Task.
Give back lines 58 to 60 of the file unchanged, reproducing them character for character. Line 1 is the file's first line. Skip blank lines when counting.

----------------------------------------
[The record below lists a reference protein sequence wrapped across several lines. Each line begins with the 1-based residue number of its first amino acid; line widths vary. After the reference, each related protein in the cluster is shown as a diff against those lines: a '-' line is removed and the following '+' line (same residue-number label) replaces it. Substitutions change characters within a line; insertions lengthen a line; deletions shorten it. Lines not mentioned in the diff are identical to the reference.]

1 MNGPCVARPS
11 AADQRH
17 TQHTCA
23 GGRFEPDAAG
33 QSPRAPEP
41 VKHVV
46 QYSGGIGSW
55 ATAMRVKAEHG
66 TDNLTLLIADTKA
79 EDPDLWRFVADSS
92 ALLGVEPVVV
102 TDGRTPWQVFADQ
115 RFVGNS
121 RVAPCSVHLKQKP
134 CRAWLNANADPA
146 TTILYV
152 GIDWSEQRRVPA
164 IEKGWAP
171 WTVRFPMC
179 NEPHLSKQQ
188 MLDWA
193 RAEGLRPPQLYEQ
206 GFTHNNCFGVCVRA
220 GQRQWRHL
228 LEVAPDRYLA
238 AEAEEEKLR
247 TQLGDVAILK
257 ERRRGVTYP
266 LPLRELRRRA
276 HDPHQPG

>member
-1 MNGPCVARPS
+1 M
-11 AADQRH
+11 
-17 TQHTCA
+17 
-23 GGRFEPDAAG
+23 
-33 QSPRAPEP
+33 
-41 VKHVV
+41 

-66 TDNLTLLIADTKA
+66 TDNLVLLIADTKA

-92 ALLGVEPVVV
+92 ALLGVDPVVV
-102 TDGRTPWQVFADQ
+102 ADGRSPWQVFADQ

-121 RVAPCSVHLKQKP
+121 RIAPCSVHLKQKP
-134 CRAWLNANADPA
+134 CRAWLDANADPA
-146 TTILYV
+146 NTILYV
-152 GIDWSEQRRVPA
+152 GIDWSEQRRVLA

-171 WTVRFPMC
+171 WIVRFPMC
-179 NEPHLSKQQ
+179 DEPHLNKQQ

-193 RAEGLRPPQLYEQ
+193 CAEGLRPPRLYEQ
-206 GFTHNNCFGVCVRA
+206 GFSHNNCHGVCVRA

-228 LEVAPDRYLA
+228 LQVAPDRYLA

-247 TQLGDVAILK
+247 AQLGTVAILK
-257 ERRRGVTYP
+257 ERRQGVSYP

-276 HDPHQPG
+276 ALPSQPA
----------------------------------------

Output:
+152 GIDWSEQRRVLA

-171 WTVRFPMC
+171 WIVRFPMC